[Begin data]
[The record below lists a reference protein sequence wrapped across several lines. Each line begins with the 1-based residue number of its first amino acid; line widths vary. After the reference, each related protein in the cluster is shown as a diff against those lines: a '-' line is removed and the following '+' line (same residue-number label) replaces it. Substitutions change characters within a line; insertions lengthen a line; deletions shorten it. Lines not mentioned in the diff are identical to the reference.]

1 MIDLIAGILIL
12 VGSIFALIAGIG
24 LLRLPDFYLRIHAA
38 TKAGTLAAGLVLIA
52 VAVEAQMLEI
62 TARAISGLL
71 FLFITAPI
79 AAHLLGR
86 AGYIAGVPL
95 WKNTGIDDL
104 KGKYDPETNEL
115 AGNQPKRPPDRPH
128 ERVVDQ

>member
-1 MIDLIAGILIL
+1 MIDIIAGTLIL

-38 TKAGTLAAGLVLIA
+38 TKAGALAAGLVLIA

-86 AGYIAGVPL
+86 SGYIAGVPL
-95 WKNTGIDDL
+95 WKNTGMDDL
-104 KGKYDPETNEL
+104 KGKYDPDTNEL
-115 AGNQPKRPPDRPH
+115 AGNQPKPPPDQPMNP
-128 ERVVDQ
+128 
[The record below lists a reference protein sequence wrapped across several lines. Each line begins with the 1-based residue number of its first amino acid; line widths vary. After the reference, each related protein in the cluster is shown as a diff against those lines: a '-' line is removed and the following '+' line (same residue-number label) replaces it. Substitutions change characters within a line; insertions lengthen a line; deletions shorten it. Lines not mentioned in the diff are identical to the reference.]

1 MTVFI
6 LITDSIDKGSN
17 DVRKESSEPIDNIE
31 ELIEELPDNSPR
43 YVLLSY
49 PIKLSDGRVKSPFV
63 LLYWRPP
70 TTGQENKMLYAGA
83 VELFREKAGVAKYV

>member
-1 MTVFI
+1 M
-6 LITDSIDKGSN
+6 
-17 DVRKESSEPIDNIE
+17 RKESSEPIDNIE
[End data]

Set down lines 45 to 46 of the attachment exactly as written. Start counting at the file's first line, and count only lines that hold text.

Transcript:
-17 DVRKESSEPIDNIE
+17 RKESSEPIDNIE